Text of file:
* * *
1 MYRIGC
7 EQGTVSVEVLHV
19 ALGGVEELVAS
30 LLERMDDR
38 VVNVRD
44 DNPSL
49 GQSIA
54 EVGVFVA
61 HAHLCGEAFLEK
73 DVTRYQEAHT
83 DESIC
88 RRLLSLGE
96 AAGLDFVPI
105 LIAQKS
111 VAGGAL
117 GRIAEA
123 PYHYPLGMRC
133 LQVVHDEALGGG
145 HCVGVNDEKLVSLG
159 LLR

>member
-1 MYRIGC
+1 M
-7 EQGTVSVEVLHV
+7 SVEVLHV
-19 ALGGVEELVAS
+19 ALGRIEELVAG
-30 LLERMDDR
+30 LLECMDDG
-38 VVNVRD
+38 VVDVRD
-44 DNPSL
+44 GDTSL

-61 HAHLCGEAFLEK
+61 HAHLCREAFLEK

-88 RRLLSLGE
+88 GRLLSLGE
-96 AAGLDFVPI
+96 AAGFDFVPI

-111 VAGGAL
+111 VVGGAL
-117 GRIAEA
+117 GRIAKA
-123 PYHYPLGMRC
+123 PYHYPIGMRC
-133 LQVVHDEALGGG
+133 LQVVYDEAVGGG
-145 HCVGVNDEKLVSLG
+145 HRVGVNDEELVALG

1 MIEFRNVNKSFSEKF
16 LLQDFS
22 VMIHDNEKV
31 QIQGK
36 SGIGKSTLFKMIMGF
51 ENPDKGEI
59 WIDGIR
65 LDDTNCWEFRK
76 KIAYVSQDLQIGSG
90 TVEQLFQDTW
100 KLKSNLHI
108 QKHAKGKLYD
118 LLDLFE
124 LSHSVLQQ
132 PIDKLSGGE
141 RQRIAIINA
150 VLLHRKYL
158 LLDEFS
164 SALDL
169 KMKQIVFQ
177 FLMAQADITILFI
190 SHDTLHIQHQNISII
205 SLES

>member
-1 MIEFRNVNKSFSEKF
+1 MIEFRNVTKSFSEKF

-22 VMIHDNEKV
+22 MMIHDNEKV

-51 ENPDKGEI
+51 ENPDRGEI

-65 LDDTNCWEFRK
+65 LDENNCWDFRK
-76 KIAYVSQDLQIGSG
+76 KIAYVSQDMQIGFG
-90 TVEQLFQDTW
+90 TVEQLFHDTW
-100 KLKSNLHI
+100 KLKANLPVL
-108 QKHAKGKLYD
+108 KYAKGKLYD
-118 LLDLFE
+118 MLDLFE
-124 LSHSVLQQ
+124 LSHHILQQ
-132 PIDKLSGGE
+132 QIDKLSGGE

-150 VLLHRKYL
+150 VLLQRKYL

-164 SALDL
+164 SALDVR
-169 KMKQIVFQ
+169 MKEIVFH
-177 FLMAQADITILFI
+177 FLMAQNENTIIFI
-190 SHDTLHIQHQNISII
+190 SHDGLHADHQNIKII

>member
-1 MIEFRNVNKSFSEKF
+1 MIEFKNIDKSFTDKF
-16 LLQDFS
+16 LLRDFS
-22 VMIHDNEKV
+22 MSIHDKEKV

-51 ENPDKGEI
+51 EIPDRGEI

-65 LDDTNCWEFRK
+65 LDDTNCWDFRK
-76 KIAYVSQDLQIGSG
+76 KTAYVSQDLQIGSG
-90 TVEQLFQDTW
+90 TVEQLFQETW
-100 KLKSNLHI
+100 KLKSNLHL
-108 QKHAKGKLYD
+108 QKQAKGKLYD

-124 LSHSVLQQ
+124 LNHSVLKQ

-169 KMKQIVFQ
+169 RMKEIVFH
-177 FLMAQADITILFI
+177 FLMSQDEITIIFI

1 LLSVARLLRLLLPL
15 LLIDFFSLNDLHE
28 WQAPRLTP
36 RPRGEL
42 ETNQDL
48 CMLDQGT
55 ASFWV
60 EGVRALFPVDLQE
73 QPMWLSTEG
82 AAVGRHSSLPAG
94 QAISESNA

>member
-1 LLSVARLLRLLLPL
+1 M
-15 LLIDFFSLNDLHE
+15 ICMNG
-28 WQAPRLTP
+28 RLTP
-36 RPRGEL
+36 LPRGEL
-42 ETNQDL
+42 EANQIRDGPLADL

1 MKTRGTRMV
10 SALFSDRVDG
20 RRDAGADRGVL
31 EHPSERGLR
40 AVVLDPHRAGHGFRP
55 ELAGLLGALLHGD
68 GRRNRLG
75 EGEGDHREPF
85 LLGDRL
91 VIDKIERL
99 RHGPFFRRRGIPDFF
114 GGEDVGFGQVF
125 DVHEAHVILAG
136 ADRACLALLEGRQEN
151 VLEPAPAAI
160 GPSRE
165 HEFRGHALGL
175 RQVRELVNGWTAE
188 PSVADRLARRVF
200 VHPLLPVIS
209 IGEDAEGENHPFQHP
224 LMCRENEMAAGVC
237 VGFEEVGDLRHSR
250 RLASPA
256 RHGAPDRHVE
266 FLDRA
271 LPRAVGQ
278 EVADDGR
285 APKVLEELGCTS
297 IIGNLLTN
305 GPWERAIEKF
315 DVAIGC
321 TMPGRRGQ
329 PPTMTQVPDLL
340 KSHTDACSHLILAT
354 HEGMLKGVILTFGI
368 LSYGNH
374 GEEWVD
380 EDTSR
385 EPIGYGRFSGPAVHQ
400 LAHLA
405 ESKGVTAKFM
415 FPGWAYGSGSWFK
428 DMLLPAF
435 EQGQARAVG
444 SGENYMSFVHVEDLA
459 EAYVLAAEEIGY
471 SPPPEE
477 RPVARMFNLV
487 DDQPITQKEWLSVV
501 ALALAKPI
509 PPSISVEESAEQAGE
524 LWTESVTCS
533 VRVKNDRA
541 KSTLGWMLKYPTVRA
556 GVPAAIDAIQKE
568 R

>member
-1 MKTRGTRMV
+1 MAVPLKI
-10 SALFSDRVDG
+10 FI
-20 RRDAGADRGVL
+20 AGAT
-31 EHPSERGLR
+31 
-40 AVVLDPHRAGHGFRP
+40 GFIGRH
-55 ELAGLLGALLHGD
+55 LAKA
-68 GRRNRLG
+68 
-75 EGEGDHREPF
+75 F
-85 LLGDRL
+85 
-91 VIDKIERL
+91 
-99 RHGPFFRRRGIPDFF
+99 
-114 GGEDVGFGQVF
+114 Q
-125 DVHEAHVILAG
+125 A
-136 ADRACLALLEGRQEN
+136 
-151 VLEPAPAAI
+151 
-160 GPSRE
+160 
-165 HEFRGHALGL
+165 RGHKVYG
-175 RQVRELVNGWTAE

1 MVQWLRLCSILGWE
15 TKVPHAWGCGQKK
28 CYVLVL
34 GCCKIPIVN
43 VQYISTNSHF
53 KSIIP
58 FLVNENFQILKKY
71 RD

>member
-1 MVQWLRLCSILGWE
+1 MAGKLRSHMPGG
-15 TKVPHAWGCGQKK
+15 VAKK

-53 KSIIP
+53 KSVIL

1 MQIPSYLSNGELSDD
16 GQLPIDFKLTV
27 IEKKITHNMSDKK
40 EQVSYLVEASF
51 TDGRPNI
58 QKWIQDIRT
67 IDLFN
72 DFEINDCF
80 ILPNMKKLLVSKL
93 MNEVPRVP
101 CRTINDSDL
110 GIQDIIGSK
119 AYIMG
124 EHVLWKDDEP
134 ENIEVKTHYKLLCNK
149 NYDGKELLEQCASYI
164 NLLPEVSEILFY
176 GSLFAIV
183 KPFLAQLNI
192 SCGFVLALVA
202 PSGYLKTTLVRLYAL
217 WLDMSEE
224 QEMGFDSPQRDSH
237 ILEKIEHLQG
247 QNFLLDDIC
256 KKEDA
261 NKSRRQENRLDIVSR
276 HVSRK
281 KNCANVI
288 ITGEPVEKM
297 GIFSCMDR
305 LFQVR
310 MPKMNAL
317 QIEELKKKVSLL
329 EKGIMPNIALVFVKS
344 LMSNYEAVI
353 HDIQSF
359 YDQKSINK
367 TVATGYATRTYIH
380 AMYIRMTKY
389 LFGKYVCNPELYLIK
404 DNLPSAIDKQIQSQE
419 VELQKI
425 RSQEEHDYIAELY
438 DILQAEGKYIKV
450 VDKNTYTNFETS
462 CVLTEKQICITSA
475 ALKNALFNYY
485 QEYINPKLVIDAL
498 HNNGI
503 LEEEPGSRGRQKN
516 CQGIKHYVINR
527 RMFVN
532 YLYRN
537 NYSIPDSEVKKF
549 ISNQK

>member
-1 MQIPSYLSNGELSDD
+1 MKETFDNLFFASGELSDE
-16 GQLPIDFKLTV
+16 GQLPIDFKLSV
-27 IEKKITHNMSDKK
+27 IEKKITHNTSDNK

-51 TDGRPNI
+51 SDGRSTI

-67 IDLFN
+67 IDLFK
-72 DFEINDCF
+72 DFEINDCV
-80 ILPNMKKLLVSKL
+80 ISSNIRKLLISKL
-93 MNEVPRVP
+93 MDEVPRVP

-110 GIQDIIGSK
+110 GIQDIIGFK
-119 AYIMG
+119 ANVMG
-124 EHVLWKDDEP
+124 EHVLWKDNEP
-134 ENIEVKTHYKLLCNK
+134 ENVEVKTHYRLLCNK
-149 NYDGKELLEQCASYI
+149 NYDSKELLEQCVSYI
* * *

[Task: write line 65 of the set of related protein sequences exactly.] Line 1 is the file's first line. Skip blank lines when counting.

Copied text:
141 RQRIAIINA